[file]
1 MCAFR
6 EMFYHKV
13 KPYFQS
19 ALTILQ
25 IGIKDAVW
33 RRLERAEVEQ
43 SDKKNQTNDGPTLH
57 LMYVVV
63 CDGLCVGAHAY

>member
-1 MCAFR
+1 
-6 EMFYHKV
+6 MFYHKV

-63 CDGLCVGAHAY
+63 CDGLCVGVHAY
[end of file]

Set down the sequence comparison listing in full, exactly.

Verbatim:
1 MCAFR
6 EMFYHKV
13 KPYFQS
19 ALTILQ
25 IGIKDAVW
33 RRLERAEVEQ
43 SDKKNQTNDGPTLH
57 LMYVVV
63 CDGLCVGAHAY

>member
-1 MCAFR
+1 
-6 EMFYHKV
+6 MFYHKV

-63 CDGLCVGAHAY
+63 CDGLCVGVHAY